But there are more challenges to be faced as an industry, we don’t claim to have all the answers, but we do strive to find them. We are currently working on some really exciting circularity research that we look forward to announcing later this year. This technology would revolutionise the way we deal with textile waste, and not only for our benefit as a brand but for the benefit of the whole industry.

What makes you hopeful for the future of fashion?

The enormity of the issues we face as an industry is at times overwhelming and makes you wonder how we as individuals can really make an impact. In a recent report by Baptist World Aid, it was estimated that a garment purchased in Australia or New Zealand has passed through 100 pairs of hands before it even reaches the wearer. And so although the numbers are overwhelming, there is hope. After all, this means that for every garment you buy, you have the opportunity to have a positive impact on the lives of 100 people. Think of what could be achieved if fashion was used as a vehicle for good.

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Natalie Marie

Lucy, Matthis, Santi and Vinny, jewellers at Natalie Marie

For Natalie Marie, the intention to create consciously is part of the brands DNA. As a jewellery designer and manufacturer who has watched her eponymous label grow from a single person team to a team of over 30 like-minded individuals, Natalie Marie places the utmost importance on the need to create responsibly and source mindfully to ensure that all of the brand’s pieces are produced sustainably and ethically. From sourcing and production to setting, finishing and packaging, their handcrafted and in-house process in their Sydney studio not only keeps a close eye on their supply chain but supports local makers while also providing the opportunity to minimise the amount of waste within their work.

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Nobody Denim

Clive, Dry Processor, Nobody Denim

Sani, Sewing Machinist, Nobody Denim

When it comes to Melbourne-based Nobody Denim, sustainable business is good business. On a journey to be a leading advocate of good business practice, Nobody believes in a triple bottom line approach that sees people and the planet as integral to their decision-making and direction. Their team of over 80 people at their in-house design and production studios enable the brand to respond to trends and street style in real-time, all while minimising their carbon footprint. With a supply chain within a 6km radius, Nobody works closely with The Textile Clothing and Footwear Union of Australia (TCFUA) along with Sustainability Victoria to not only meet, but go above and beyond legal and environmental production requirements.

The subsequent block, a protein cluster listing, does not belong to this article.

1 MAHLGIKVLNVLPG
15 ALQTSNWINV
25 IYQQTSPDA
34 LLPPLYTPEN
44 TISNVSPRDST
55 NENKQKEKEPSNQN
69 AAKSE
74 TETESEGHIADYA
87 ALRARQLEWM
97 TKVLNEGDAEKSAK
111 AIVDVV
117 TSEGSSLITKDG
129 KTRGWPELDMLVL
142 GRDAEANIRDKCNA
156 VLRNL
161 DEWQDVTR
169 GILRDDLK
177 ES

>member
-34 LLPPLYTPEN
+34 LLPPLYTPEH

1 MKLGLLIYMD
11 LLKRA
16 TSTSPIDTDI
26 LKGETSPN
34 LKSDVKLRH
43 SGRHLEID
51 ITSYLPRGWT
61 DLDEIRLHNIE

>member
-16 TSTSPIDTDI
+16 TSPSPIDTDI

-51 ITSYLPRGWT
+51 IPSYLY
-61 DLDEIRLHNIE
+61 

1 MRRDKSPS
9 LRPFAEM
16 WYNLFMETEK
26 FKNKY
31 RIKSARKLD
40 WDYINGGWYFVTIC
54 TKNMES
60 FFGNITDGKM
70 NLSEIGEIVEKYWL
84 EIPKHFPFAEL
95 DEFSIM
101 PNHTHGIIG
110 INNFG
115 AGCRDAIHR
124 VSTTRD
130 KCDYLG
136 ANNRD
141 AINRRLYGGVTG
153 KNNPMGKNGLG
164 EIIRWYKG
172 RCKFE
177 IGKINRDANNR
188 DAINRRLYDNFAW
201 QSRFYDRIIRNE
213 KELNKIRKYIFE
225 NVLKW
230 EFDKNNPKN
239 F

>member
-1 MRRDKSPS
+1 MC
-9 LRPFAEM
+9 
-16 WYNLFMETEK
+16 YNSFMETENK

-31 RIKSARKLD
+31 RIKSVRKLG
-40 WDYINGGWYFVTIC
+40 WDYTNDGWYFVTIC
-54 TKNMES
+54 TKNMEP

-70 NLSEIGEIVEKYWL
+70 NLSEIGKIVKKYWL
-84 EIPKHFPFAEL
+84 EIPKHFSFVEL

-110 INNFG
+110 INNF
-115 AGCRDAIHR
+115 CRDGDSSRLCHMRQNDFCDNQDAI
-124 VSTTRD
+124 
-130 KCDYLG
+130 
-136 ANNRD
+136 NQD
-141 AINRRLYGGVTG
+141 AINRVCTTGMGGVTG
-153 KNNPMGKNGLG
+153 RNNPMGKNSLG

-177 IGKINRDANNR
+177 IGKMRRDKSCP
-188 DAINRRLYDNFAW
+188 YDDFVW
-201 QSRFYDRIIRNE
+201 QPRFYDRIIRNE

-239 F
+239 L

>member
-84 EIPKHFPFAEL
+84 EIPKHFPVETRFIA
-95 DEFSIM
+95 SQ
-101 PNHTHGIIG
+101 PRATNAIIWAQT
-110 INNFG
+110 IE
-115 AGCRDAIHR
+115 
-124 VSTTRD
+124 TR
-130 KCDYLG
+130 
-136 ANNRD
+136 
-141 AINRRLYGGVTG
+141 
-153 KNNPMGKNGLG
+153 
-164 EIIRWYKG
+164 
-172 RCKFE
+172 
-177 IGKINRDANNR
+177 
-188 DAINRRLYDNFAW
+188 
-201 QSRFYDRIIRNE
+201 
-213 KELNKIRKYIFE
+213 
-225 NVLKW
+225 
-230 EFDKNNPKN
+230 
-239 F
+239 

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Jillian Boustred

Mick, Quick Buttonhole Service – Jillian Boustred

Sydney based womenswear label Jillian Boustred is focused on quality, comfort and styles that have longevity. With 90% of the label’s garments Made In Australia using a transparent production line from start to finish, Jillian Boustred prioritises the use of natural fibres and ethical production through their work with local makers.

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With a promise to be at the forefront of sustainable designer fashion globally, KITX is committed to being an example of true style for the modern global era. Led by celebrated designer Kit Willow, the brand approaches responsible sourcing using three pillars that prioritise recycling waste into new materials and working with natural fibres, as well as calling for a revival of the hand-worker economy to increase global workforce inclusivity, improve women’s wellbeing beyond factories and preserve important cultural traditions around the world.


Discover BeautyCycle

Did you know that beauty packaging can be a challenge to recycle?

Most items have packaging that is made up of numerous materials resulting in it being not accepted in kerbside recycling. That’s why we’ve introduced BeautyCycle, a specialised beauty recycling program that recycles what can’t be put into the kerbside recycling bin. This way, valuable materials aren’t lost to landfill but can be recycled to make new products. Transforming the way we think about waste so materials stay in use out of the environment.

Simply bring your clean empty items to designated BeautyCycle units located in all David Jones beauty departments*. Our partnership with TerraCycle® ensures materials collected are sorted and recycled.

*Currently available in Aus stores only